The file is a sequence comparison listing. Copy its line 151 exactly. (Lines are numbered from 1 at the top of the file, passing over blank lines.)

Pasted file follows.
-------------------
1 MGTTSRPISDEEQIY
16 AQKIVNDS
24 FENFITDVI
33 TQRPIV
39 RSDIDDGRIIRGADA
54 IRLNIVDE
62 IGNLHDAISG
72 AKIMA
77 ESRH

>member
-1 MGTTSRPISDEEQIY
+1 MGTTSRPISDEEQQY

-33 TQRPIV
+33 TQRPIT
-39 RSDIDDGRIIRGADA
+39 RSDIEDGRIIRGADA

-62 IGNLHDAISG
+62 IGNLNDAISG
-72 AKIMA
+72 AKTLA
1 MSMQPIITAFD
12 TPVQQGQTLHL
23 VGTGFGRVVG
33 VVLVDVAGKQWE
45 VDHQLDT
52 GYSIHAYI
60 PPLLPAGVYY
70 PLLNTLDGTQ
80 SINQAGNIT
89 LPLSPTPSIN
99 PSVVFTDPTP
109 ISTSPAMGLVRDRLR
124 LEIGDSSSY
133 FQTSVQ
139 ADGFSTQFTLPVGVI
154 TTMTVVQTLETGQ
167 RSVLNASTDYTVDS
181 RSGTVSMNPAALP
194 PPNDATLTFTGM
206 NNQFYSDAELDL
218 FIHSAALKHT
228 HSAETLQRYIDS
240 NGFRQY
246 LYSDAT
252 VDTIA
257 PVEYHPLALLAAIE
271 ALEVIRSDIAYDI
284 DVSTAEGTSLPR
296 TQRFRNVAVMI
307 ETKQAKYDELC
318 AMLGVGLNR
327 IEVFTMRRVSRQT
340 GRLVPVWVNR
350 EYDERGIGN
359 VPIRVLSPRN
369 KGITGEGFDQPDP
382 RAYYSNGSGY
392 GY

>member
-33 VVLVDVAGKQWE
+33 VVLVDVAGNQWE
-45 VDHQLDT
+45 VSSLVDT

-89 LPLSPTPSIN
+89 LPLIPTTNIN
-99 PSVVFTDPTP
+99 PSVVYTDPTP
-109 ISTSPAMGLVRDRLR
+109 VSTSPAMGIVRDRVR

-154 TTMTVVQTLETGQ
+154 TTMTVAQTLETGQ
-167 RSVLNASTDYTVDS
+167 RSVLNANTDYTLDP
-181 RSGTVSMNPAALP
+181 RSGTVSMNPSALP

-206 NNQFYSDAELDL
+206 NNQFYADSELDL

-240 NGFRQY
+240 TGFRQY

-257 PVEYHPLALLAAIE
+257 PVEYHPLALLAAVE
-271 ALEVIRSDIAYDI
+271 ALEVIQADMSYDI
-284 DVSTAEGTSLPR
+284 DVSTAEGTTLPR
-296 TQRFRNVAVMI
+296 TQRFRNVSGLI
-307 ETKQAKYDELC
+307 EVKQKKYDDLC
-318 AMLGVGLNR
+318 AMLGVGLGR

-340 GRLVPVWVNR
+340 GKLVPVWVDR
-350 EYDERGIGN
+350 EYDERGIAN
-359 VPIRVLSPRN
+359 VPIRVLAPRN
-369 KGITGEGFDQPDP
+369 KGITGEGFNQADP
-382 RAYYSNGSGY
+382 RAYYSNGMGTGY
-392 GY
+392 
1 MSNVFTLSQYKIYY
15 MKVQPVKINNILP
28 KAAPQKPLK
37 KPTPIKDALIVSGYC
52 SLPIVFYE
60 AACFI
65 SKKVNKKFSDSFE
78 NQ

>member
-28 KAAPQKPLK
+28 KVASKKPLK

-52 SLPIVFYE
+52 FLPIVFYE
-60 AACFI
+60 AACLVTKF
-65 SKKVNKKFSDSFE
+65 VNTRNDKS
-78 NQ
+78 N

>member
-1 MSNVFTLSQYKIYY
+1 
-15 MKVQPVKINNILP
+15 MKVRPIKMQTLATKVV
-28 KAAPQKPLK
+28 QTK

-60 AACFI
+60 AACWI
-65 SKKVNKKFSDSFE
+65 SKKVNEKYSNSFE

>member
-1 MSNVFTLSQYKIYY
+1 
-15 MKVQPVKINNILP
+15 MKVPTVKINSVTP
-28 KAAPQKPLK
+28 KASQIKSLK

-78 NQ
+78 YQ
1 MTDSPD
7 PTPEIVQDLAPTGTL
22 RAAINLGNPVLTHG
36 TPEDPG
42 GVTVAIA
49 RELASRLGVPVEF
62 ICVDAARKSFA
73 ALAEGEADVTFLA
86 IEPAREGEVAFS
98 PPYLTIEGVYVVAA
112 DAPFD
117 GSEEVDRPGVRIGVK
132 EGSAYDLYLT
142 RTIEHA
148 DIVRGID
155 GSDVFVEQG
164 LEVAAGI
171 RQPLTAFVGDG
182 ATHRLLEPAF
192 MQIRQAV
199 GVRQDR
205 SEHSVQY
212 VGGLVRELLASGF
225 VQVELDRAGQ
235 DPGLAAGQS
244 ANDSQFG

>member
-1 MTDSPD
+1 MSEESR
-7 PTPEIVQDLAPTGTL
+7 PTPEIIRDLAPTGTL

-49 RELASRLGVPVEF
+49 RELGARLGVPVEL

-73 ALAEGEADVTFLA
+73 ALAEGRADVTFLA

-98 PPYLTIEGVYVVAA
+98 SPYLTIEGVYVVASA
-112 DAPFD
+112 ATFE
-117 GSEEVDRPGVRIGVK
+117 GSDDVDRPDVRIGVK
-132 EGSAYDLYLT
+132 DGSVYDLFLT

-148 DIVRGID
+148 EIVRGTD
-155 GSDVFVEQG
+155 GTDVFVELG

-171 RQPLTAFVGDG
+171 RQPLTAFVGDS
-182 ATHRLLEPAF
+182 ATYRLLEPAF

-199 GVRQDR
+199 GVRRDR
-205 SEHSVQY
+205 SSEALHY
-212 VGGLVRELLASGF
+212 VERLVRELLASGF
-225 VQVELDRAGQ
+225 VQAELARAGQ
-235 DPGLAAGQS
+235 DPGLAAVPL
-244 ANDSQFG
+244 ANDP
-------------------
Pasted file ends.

86 IEPAREGEVAFS